Character Education in Public Schools

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Our public school system, from arrival to dismissal, is packed with objectives, lessons, and expectations. It may almost seem detrimental to throw another curriculum course on top of everything else.

The case for character education, however, is different. Unlike the academic subject areas, character education teaches social emotional skills to students that they can use in any situation, whether the student is interacting with other students, adults, or deciding their course of action alone.

Character education is an important element of socialization that can be easily overlooked. When students are introduced to concepts of character, they are asked to reflect on their own personal values and how they are treating others around them.

With a well-written character education curriculum, students can be guided into considering their actions and how they affect others around them. This self-reflection leads to a positive school climate where students are more considerate of their own behaviors. Giving students and teachers a common vocabulary will allow them to communicate their emotions and ideas more effectively, and in turn, can reduce unwanted behaviors.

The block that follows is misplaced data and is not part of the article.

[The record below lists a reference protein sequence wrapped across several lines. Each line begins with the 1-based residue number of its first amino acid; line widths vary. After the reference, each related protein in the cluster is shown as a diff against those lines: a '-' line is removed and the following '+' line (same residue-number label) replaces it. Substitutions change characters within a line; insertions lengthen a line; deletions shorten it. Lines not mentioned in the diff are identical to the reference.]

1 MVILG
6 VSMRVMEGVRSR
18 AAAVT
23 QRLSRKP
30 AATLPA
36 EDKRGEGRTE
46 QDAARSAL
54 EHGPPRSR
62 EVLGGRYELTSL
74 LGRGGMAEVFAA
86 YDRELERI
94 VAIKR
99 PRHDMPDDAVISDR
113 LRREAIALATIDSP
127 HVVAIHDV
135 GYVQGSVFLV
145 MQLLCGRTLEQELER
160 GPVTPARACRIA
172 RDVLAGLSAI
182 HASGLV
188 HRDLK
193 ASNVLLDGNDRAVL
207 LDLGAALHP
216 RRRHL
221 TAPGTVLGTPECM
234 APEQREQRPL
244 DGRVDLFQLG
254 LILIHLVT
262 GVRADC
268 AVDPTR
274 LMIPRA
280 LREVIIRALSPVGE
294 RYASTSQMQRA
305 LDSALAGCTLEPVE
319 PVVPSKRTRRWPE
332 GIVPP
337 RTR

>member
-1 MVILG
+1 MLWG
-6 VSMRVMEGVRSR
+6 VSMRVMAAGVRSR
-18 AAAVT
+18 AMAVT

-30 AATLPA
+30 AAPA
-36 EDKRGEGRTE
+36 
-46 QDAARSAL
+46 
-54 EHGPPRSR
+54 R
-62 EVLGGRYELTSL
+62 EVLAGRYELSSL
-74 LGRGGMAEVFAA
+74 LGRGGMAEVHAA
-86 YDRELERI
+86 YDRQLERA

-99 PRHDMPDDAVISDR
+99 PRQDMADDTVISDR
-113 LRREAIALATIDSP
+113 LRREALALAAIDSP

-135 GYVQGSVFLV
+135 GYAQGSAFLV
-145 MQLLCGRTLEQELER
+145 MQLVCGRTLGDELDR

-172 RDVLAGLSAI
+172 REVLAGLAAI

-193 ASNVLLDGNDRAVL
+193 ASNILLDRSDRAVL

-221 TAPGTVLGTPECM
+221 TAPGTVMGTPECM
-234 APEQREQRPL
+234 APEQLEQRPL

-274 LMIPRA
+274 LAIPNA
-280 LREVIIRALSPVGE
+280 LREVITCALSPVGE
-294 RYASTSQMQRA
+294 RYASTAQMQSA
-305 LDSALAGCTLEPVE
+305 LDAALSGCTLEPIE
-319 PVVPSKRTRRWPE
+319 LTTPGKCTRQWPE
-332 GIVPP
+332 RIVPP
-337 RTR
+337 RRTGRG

Character education also allows for a stronger understanding of social emotional learning. When conflict arises between students, they can communicate to one another by their observations on each others behaviors through the lens of the common character values. This empowers students to self advocate and to advocate for others if they see peers are being targeted for teasing or bullying.

A strong character education will also allow for the foundations of successful adult interactions. Through scaffolding character education throughout the years of development, students can be given a stronger understanding of their own character strengths and shortcomings. They can better understand how to utilize their strengths in each social situation, while understanding what character traits they need to practice to improve. By understanding their own strengths, they will be able to see the value in a diversity of character traits in their peers, and will be better able to work in diverse groups of people throughout their lives.

What do you do to foster character education at your school?



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Steve Hiles

I am a retired military and elementary school teacher living in Tennessee. I am an avid reader and love to write. I am very passionate about helping teachers. I hope you find my educational tips and strategies useful and enjoy hearing about my personal journey. Thanks for visiting!

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